The snub-nosed ‘U-shaped’ Accelero rim profile was first seen on 3T’s Mercurio full carbon wheelsets, and has trickled down to the Italian company’s more ‘affordable’ offerings. They’re hardly budget wheels, but they are competitive among similar offerings, and an aluminium rim of the same depth would come with a greater weight penalty.
The Acceleros combine the convenience and versatility of clincher tyres with the consistent braking of an aluminium rim and the aero and weight saving benefits of carbon. The carbon is a structural fairing, bonded to the aluminium rim and resulting in impressive rigidity (and noise levels).
Including rim tapes our test pair weigh 1950g, making them less suitable for an Alpine assault, but over flat and rolling roads their mass isn’t so noticeable. Measuring 23mm wide at the braking track, 22.5mm at the mid point, and 63mm deep, they’re usefully wider than the 21mm rim standard but not in the same league as Zipp’s 28mm-wide Firecrest. With a 23mm tyre, air volume is limited and comfort reduced compared with larger tyres; fitting 25mm rubber improves both comfort and grip levels.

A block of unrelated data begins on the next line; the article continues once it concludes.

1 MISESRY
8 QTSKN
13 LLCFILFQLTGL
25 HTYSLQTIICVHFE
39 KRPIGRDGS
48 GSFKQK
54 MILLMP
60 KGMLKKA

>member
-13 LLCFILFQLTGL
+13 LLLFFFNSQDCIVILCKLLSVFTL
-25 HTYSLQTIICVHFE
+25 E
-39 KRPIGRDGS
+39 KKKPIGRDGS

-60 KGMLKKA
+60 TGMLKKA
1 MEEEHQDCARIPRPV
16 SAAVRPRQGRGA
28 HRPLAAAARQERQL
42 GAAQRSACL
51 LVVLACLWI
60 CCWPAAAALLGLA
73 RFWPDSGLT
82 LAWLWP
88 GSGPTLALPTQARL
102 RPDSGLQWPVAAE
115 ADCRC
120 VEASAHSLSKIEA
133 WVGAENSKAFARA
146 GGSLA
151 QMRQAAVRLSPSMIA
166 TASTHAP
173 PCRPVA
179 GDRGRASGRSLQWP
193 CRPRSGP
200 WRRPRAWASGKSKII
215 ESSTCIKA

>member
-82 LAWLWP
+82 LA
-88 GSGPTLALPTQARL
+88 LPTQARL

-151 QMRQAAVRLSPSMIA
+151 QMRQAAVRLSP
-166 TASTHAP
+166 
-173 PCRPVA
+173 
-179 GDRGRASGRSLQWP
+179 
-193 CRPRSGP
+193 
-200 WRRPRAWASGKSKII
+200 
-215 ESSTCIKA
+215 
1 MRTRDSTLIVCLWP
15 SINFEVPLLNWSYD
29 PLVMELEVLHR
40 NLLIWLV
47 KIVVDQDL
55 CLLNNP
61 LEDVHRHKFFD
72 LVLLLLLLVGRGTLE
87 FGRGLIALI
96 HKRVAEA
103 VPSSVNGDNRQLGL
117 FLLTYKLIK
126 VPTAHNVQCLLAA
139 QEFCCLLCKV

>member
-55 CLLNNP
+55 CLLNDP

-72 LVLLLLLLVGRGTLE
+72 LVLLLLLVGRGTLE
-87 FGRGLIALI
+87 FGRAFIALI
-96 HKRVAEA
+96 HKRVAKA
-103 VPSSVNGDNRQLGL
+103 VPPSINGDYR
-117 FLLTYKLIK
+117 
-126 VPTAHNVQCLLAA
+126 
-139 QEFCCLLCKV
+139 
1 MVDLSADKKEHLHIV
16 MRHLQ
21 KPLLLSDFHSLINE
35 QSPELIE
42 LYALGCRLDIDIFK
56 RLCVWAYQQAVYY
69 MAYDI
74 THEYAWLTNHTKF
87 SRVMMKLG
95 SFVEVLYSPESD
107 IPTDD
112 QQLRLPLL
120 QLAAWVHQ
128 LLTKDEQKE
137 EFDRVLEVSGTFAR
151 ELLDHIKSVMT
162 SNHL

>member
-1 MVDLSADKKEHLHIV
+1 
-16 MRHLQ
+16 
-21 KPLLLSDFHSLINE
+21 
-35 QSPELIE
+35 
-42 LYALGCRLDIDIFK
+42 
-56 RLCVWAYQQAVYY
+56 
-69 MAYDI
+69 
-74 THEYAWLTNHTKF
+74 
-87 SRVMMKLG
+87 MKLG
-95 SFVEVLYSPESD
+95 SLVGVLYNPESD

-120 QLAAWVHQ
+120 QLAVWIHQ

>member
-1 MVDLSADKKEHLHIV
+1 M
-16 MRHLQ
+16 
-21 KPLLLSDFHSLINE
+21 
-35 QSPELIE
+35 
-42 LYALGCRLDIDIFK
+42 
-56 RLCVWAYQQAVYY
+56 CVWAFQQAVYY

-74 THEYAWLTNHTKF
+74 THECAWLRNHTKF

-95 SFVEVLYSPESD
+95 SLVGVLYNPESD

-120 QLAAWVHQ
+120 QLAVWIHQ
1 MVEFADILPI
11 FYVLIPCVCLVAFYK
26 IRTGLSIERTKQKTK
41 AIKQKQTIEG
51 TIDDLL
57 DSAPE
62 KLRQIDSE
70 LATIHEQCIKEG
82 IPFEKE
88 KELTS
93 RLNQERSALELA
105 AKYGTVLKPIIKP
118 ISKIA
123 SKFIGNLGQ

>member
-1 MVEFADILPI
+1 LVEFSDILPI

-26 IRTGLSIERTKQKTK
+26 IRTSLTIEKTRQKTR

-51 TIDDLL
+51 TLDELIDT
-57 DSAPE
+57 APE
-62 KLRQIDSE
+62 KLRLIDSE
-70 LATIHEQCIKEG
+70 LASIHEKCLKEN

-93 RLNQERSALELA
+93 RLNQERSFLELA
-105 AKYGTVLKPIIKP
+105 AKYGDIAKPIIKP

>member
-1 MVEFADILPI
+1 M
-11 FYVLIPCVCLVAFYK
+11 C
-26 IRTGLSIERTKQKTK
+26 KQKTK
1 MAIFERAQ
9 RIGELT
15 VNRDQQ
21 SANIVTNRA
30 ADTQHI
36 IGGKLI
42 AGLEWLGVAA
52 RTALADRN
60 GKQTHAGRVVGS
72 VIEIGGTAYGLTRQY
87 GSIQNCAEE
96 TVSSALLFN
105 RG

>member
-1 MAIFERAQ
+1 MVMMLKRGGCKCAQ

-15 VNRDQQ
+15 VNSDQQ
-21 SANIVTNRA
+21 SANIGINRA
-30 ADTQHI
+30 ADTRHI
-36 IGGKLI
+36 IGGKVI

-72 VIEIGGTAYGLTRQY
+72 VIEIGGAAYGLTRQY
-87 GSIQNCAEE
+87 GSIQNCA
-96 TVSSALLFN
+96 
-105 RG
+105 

With 18 radial spokes and the deep profile, the front wheel is impressively stiff, resisting deflection from sprint efforts and steering incisively. The rear, with 24 spokes, is strong and reactive and its rigidity ensures as much power as possible is transmitted to the tyre. We did find the freehub a bit sluggish to engage, but it’s more a mild annoyance than a performance problem.
These wheels come into their own at speeds over 20mph, when their increased stability becomes more obvious. On deep V-section rims in blustery crosswinds we’d expect to be regularly reacting to sharp, wind-induced flicks from the front wheel, occasionally both, but the 3Ts offer a far more relaxing experience, the only evidence of aggressive winds being a gradual and easily countered pressure nudging us off line. Despite their weight and slow pickup, it’s the rims’ performance that elevates the Acceleros above their V-shaped competitors and, unless you live in the mountains, they’re reliably rapid.